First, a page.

24 December 2008

999 Challenge

As stated previously, I'm going to be keeping track of my 999 challenge here. This is actually going to be my second year of doing the challenge, which was the 888 challenge last year. (The whole thread can be found here.)

I'm using fairly different categories this year. One priority I had when designing the categories was devoting more time to reading books in Spanish. I only had one explicit category for books in Spanish last year, so I ended up reading less than I could have. So, this year I have two categories that are going to be full of books in Spanish, though the categories have been defined loosely enough to allow for substitution if I run into something else I really want to read. I've also added some easier categories to balance out some of the heavier things I'll be reading.

Without further introduction, here are the categories:

I. Gauchos y Porteños
Books by Argentine authors and about Argentina, with a minor emphasis on gauchesco literature.

II. Orientales y Otros Americanos
Orientales is an antiquated term for Uruguayos. This will be a more general category for Latin American authors and books.

III. Eastern European Authors
Nabokov, Kafka, Schulz, Babel, and other Eastern European authors. The seed for this was a passage I read somewhere regarding Kafka, Schulz, and Babel as three important Jewish writers. Since I had books I wanted to read of all three, I figured I'd branch out. Since there are several other Eastern European authors I've been wanting to read, I went that direction. (As opposed to seeking out more Jewish authors.)

IV. Obscure Works
Any work in my LibraryThing library that is shared with 10 or less people. I'll leave this category open, so what will matter is how many people list it at the time I start it.

V. Straight (NBSO) Horror: All the King's Men
VI. Queer (NBSO) Horror: Goths and Weirdos

NBSO = Not By Sexual Orientation. By straight horror, I'm thinking of mainstream contemporary horror, the best example of which is Stephen King, though I'll be trying to read a pretty broad range of authors within this area. The other category is for fiction that has a more marginal claim on horror, such as modern gothics (i.e. Shirley Jackson) and weird fiction (i.e. Liggoti, Aickman).

VII. Audiobooks

Because the library has a good selection and they're great for a daily commute or listening to while working out and they take some pressure off having to read 81 entire books.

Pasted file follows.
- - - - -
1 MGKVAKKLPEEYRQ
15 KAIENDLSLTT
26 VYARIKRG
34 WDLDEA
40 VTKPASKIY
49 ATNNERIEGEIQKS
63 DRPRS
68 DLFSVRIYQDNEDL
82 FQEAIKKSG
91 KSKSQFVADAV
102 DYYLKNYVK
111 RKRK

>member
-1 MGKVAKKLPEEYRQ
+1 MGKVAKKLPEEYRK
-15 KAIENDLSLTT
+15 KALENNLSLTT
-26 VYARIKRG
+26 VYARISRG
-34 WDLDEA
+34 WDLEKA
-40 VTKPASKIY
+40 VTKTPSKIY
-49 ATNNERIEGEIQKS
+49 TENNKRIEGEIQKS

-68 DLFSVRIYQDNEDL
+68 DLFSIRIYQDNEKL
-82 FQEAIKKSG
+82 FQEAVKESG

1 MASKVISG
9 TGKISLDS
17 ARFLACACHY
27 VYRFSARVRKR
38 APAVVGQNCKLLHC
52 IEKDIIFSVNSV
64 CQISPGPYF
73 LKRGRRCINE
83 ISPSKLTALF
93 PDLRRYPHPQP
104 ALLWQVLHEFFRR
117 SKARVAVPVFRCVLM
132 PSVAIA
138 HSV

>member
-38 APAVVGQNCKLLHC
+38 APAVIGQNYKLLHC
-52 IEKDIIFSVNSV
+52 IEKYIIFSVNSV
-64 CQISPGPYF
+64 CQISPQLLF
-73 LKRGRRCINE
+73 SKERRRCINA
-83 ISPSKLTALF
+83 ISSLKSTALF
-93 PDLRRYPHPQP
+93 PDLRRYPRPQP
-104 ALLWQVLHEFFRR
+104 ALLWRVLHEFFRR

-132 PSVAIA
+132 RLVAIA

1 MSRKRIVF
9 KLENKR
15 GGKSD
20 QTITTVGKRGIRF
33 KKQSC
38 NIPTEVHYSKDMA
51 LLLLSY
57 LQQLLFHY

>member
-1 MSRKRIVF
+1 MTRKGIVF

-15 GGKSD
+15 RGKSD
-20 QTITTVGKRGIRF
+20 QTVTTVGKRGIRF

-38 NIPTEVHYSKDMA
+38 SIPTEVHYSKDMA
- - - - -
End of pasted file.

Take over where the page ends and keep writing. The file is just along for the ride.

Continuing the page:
VIII. Thugs, Templars, Illuminati
More of a broad secret societies category, with an emphasis on Thuggee. I'll even be attempting to read the Ramaseeana, which is challenging not so much for length as for being a googlebook, which I'll have to read off a computer screen.

IX. Lighter Fare

I was originally going to call this one Humor, but I figured I'd throw in YA, graphic novels, comic strip books, etc.--anything to balance my reading material out a bit. :)

18 December 2008

Getting back on track in 2009

I've been pretty bad about updating the blog lately. This isn't so much for not writing anything as not writing anything that I'm posting here. So, in order to try to get back into the swing, I'm going to be keeping track of my progress on the 999 challenge on here. The 999 challenge is to read 9 books in each of nine categories. Each person picks the categories and books, so it's pretty much just a way of nudging oneself to read more and/or read a bit more selectively. The Librarything 999 Challenge Group is here. I'll post again shortly with my category choices.

16 November 2008

Victoria Nelson's "The Secret Life of Puppets"

Oh, blessed puppets, receive My prayer, and teach Me to make Myself in thy image.
-- Thomas Ligotti, "Mad Night of Atonement"

It feels wrong to me somehow that a book published in the year 2000 with the name "The Secret Life of Puppets" which deals with simulacra and demiurges, fantasy in European high art and American pulp fiction, and Bruno Schulz and H.P. Lovecraft doesn't once mention Ligotti, but perhaps it's just me.

Anyway, I found the book fascinating and thought-provoking, even though I found myself mostly skeptical of the author's conclusions. The argument here is that after the Enlightenment, Platonic thinking has been largely relegated to the background, a consequence of which is that Aristotelian, empirical philosophies have pretty much dominated ever since. However, Platonism and transcendental philosophies provide people with a sense of connection to the greater cosmos, which has been lost in our embrace of rational materialism. Platonic and neo-Platonic thought has found an outlet in culture, both high and low, and the recent conflation of neo-Platonism with technology (as exemplified in movies like "The Matrix") shows that we may be on the verge of a great return of Platonism or new religious reawakening.